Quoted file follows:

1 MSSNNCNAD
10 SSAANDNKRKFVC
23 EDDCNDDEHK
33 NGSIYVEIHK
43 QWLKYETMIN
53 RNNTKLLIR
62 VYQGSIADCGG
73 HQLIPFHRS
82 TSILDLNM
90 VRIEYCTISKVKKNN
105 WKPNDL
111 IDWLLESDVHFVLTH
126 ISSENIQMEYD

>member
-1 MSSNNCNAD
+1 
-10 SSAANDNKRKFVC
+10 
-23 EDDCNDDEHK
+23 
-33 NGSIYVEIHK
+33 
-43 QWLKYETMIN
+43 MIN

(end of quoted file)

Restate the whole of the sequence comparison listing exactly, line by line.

1 MSSNNCNAD
10 SSAANDNKRKFVC
23 EDDCNDDEHK
33 NGSIYVEIHK
43 QWLKYETMIN
53 RNNTKLLIR
62 VYQGSIADCGG
73 HQLIPFHRS
82 TSILDLNM
90 VRIEYCTISKVKKNN
105 WKPNDL
111 IDWLLESDVHFVLTH
126 ISSENIQMEYD

>member
-1 MSSNNCNAD
+1 
-10 SSAANDNKRKFVC
+10 
-23 EDDCNDDEHK
+23 
-33 NGSIYVEIHK
+33 
-43 QWLKYETMIN
+43 MIN